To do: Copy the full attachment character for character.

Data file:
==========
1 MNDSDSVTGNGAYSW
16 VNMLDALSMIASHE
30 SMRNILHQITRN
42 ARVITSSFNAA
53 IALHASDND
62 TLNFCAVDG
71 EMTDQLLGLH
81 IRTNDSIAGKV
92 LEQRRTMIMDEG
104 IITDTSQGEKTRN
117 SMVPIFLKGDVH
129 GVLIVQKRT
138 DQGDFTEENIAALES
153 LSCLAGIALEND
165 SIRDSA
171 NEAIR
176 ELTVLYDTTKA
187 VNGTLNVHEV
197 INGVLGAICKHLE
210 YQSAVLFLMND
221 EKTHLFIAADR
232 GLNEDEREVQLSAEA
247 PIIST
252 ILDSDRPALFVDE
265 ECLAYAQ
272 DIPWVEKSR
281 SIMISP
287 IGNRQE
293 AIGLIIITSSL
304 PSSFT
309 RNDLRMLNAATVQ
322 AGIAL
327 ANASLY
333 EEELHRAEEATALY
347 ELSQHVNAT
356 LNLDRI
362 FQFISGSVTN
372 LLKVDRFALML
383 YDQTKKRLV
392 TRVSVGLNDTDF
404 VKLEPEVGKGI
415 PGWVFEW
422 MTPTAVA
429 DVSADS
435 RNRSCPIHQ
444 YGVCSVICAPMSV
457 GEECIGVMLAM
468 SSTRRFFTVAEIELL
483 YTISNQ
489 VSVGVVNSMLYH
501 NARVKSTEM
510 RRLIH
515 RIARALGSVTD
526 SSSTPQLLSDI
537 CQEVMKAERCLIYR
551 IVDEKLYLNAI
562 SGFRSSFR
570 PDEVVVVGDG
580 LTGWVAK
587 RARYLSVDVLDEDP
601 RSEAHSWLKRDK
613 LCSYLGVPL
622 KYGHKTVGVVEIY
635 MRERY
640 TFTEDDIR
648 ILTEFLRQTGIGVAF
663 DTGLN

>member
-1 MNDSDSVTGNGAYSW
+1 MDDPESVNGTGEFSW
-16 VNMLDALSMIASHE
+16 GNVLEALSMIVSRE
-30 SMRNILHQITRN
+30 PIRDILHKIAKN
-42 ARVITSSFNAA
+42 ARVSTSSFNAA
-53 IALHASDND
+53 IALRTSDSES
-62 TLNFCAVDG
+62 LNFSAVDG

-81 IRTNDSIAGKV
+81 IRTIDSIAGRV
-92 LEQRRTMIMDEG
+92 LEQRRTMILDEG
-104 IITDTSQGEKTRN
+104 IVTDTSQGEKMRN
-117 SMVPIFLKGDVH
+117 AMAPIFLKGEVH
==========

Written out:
1 MNDSDSVTGNGAYSW
16 VNMLDALSMIASHE
30 SMRNILHQITRN
42 ARVITSSFNAA
53 IALHASDND
62 TLNFCAVDG
71 EMTDQLLGLH
81 IRTNDSIAGKV
92 LEQRRTMIMDEG
104 IITDTSQGEKTRN
117 SMVPIFLKGDVH
129 GVLIVQKRT
138 DQGDFTEENIAALES
153 LSCLAGIALEND
165 SIRDSA
171 NEAIR
176 ELTVLYDTTKA
187 VNGTLNVHEV
197 INGVLGAICKHLE
210 YQSAVLFLMND
221 EKTHLFIAADR
232 GLNEDEREVQLSAEA
247 PIIST
252 ILDSDRPALFVDE
265 ECLAYAQ
272 DIPWVEKSR
281 SIMISP
287 IGNRQE
293 AIGLIIITSSL
304 PSSFT
309 RNDLRMLNAATVQ
322 AGIAL
327 ANASLY
333 EEELHRAEEATALY
347 ELSQHVNAT
356 LNLDRI
362 FQFISGSVTN
372 LLKVDRFALML
383 YDQTKKRLV
392 TRVSVGLNDTDF
404 VKLEPEVGKGI
415 PGWVFEW
422 MTPTAVA
429 DVSADS
435 RNRSCPIHQ
444 YGVCSVICAPMSV
457 GEECIGVMLAM
468 SSTRRFFTVAEIELL
483 YTISNQ
489 VSVGVVNSMLYH
501 NARVKSTEM
510 RRLIH
515 RIARALGSVTD
526 SSSTPQLLSDI
537 CQEVMKAERCLIYR
551 IVDEKLYLNAI
562 SGFRSSFR
570 PDEVVVVGDG
580 LTGWVAK
587 RARYLSVDVLDEDP
601 RSEAHSWLKRDK
613 LCSYLGVPL
622 KYGHKTVGVVEIY
635 MRERY
640 TFTEDDIR
648 ILTEFLRQTGIGVAF
663 DTGLN

>member
-1 MNDSDSVTGNGAYSW
+1 MDDPESVNGTGEFSW
-16 VNMLDALSMIASHE
+16 GNVLEALSMIVSRE
-30 SMRNILHQITRN
+30 PIRDILHKIAKN
-42 ARVITSSFNAA
+42 ARVSTSSFNAA
-53 IALHASDND
+53 IALRTSDSES
-62 TLNFCAVDG
+62 LNFSAVDG

-81 IRTNDSIAGKV
+81 IRTIDSIAGRV
-92 LEQRRTMIMDEG
+92 LEQRRTMILDEG
-104 IITDTSQGEKTRN
+104 IVTDTSQGEKMRN
-117 SMVPIFLKGDVH
+117 AMAPIFLKGEVH